Appleton's Cyclopedia of American Biography, edited by James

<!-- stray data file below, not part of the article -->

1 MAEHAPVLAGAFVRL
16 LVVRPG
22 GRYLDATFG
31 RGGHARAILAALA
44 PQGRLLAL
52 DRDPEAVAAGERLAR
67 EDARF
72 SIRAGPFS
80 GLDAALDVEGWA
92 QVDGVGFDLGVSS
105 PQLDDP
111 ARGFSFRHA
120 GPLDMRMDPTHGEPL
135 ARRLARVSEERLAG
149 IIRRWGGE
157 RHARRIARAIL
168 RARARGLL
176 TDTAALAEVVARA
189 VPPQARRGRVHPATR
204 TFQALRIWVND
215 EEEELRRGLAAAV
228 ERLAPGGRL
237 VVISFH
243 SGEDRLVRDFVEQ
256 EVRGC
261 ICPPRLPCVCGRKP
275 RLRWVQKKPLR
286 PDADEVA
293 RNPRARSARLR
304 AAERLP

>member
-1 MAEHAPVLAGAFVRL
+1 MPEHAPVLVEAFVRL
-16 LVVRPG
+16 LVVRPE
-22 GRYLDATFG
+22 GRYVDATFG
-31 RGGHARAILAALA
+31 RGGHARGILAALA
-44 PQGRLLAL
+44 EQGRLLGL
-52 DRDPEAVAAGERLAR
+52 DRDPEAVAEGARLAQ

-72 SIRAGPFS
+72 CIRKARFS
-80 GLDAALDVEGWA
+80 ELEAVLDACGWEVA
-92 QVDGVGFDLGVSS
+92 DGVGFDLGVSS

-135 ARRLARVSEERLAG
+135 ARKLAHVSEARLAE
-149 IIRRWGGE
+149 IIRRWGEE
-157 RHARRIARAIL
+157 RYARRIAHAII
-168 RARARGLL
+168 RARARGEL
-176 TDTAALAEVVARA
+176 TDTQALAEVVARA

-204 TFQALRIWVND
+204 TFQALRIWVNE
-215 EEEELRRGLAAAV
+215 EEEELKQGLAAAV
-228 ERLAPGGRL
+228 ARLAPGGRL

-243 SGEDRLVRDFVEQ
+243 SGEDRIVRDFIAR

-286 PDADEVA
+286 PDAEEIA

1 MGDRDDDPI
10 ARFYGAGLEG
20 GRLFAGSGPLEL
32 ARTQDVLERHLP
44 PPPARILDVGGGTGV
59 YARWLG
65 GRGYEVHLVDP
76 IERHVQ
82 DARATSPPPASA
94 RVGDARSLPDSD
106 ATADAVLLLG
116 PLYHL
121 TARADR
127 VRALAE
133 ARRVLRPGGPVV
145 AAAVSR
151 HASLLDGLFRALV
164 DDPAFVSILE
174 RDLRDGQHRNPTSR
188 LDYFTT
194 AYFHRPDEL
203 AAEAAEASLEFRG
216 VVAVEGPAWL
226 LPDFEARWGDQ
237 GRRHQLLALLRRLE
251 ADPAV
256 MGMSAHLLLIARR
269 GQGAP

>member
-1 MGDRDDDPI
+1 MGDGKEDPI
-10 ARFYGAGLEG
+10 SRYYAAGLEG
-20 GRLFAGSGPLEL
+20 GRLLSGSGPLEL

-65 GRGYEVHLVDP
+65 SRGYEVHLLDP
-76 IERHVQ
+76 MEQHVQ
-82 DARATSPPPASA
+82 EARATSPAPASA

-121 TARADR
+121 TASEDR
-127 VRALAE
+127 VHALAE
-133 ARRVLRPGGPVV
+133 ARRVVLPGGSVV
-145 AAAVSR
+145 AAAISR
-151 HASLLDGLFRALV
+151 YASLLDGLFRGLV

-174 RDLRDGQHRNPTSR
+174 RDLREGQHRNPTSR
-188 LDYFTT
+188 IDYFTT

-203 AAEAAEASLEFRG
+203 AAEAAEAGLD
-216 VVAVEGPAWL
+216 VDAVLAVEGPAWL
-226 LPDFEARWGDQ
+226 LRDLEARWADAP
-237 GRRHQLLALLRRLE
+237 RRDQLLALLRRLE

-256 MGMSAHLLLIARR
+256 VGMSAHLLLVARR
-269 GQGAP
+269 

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BERG, Joseph Frederick, clergyman, born at Grace Hill, in the island of Antigua, in 1812 ; died in New Brunswick, New Jersey. 20 July 1871. His father was a Moravian missionary, and his early education was obtained in the Moravian schools in England. In 1825 he came to the United States and continued his studies in the Moravian school at Nazareth, Pennsylvania, where he remained a few years as professor of chemistry. In 1835 he was ordained by the synod of the German Reformed Church, in 1837 licensed to preach, and became pastor of the Race street German Reformed Church in Philadelphia, which relation he continued until 1852, when he became pastor of the second Reformed Dutch Church in that city. He was elected in 1861 by the general synod of the Reformed Church professor of didactic and polemic theology in the seminary at New Brunswick, which chair he held until his death. In the early part of his ministry he preached wholly without notes, and as many as two hundred persons have applied for membership in his Church at one time. A challenge was once given the clergy of the city of Philadelphia by George Barker, a noted infidel debater and orator, to discuss the inspiration and authenticity of the scriptures. Two able clergymen had already been defeated in the debate, when Dr. Berg entered the lists. In the discussion, so completely was Barker defeated that he gave up the contest, and, as a result of Dr. Berg's reasoning, shortly after was converted, and became an active advocate of the faith he had so long labored to destroy. Dr. Berg published "Lectures on Romanism" (1840) ; "Synopsis of the Theology of Peter Dens," translated from the Latin with notes (1840); "Papal Rome" (1841) ; anonymous pamphlets: "A Voice from Rome"; "History of the Holy Robe of Treves"; "Oral Controversy with a Catholic Priest" (1843) ; "Rome's Policy toward the Bible" (1844) ; "The Pope and the Presbyterians" (1844) ; "Old Paths; or, a Sketch of the Order and Discipline of the Reformed Church before the Reformation" (Philadelphia, 1845) ; "Plea for the Divine Law against Murder" (1846); "Mysteries of the Inquisition and other Secret Societies," translated from the French (1846) ; "Reply to Archbishop Hughes on the Doctrines of Protestantism" (1850) ; "Expos6 of the Jesuits" ; "The Inquisition" ; "Church and State; or, Romish Influence," a prize essay; "Farewell Words to the German Reformed Church," and a vindication of the same in reply to J. W. Nevin (1852); "Prophecy and the Times" (1856) ; "The Stone and the Image" (1856) ; "Demons and Guardian Angels," being a refutation of spiritualism (1856) ; "The Olive-Branch ; or, White-Oak Farm," a conservative view of slavery, a novel (1857); and translations of Van Horn's German tales, "Europe and America in Prophecy" (1858).*His only son, Herman Casper, a clergyman of the Reformed Church, who was graduated at Rutgers in 1866, was in charge of a congregation at College Point, New York, in 1886.
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